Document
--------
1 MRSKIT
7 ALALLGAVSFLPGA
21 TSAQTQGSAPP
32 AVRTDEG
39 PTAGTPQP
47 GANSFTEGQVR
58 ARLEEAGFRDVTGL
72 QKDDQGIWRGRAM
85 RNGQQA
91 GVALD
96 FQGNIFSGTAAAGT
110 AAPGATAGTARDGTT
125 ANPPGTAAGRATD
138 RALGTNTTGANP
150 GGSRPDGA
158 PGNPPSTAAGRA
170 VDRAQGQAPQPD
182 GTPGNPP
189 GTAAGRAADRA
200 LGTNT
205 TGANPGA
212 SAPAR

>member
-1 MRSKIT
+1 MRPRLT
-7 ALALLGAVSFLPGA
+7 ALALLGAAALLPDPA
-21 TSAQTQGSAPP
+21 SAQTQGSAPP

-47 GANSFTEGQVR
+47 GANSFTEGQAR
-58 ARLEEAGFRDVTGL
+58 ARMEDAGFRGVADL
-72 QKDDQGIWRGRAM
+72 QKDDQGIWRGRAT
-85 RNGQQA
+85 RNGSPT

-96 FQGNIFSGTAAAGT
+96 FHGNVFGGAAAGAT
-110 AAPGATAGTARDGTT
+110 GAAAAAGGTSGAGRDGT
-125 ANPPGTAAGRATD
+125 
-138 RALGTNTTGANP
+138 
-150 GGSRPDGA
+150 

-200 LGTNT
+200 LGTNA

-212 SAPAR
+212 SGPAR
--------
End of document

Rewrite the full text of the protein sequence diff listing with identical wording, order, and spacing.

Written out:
1 MRSKIT
7 ALALLGAVSFLPGA
21 TSAQTQGSAPP
32 AVRTDEG
39 PTAGTPQP
47 GANSFTEGQVR
58 ARLEEAGFRDVTGL
72 QKDDQGIWRGRAM
85 RNGQQA
91 GVALD
96 FQGNIFSGTAAAGT
110 AAPGATAGTARDGTT
125 ANPPGTAAGRATD
138 RALGTNTTGANP
150 GGSRPDGA
158 PGNPPSTAAGRA
170 VDRAQGQAPQPD
182 GTPGNPP
189 GTAAGRAADRA
200 LGTNT
205 TGANPGA
212 SAPAR

>member
-1 MRSKIT
+1 MRPRLT
-7 ALALLGAVSFLPGA
+7 ALALLGAAALLPDPA
-21 TSAQTQGSAPP
+21 SAQTQGSAPP

-47 GANSFTEGQVR
+47 GANSFTEGQAR
-58 ARLEEAGFRDVTGL
+58 ARMEDAGFRGVADL
-72 QKDDQGIWRGRAM
+72 QKDDQGIWRGRAT
-85 RNGQQA
+85 RNGSPT

-96 FQGNIFSGTAAAGT
+96 FHGNVFGGAAAGAT
-110 AAPGATAGTARDGTT
+110 GAAAAAGGTSGAGRDGT
-125 ANPPGTAAGRATD
+125 
-138 RALGTNTTGANP
+138 
-150 GGSRPDGA
+150 

-200 LGTNT
+200 LGTNA

-212 SAPAR
+212 SGPAR